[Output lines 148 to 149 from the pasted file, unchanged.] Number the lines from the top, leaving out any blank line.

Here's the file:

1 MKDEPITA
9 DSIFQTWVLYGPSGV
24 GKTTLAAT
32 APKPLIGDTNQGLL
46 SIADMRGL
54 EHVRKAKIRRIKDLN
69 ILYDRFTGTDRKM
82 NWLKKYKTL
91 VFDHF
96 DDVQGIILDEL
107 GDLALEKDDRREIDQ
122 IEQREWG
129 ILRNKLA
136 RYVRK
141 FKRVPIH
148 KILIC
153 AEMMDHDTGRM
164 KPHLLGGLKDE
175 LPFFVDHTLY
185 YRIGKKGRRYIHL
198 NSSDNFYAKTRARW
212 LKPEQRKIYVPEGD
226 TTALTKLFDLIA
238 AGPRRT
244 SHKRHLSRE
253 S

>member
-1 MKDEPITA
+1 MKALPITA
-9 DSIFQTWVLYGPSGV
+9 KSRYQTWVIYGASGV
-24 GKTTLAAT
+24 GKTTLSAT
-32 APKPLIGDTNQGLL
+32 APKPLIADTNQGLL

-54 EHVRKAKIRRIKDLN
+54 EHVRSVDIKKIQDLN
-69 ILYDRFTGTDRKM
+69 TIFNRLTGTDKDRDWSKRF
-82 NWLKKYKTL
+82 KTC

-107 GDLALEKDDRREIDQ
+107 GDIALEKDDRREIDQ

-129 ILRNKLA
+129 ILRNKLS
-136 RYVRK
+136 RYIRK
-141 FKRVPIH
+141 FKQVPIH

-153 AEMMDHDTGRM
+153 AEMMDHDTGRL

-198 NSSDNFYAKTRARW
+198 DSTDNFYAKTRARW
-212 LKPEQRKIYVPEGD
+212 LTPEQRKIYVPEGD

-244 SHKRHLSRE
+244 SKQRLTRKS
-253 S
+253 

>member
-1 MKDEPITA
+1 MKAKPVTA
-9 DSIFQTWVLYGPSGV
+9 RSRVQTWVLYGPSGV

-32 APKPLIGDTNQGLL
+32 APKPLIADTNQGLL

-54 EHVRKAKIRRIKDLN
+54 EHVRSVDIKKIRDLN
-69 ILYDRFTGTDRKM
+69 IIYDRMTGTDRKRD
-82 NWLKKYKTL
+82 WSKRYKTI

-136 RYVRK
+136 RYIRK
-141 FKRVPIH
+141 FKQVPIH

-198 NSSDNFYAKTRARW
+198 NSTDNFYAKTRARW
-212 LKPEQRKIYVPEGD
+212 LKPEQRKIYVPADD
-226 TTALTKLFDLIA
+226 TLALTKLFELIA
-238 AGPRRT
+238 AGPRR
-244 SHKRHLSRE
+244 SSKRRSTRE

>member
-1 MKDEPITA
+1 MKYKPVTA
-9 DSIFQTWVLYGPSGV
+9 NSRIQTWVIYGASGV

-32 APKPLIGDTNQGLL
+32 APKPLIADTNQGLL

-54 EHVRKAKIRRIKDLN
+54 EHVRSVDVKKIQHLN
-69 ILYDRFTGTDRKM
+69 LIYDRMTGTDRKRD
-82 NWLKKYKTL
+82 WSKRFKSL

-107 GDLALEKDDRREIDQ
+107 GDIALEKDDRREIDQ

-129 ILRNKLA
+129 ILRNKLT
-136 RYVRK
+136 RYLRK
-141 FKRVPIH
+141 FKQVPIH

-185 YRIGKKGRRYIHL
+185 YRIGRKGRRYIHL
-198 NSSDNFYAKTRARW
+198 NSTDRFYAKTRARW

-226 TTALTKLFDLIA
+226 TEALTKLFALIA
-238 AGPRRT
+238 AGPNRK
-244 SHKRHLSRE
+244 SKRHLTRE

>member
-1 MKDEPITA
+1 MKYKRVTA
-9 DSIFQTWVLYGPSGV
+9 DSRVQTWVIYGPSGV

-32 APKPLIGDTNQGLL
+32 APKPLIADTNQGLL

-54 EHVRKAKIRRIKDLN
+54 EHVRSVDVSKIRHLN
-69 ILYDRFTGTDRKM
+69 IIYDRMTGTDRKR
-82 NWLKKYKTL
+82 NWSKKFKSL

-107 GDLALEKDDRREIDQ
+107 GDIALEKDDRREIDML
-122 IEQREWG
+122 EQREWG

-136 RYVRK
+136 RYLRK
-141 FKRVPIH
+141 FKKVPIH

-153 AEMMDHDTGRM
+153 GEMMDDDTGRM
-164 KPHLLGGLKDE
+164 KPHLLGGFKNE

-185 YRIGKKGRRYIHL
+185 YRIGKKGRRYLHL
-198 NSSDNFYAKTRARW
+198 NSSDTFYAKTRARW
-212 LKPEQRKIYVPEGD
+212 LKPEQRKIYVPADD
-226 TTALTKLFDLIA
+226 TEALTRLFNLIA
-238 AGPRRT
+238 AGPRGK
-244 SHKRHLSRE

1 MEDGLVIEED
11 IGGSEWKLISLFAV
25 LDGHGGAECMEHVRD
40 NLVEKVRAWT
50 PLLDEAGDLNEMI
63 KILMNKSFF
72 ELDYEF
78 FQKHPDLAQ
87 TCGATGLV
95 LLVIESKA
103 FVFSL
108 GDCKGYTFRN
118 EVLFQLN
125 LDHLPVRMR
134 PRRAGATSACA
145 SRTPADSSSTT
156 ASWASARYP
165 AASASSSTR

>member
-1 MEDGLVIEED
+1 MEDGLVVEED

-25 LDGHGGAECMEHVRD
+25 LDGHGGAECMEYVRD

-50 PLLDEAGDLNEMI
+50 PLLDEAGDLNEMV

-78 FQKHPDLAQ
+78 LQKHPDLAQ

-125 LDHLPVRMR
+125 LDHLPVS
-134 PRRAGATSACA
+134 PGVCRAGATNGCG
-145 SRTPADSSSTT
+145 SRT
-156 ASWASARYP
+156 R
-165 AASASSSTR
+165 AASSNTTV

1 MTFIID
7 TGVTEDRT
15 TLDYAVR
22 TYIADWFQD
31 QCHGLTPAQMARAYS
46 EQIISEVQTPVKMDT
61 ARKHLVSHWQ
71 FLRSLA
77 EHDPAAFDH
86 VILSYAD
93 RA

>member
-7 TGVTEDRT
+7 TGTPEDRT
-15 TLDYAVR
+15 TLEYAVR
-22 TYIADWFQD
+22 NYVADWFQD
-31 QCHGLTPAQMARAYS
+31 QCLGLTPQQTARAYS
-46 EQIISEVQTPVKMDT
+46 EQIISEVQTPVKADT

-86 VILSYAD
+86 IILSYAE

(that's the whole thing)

+212 LKPEQRKIYVPADD
-226 TTALTKLFDLIA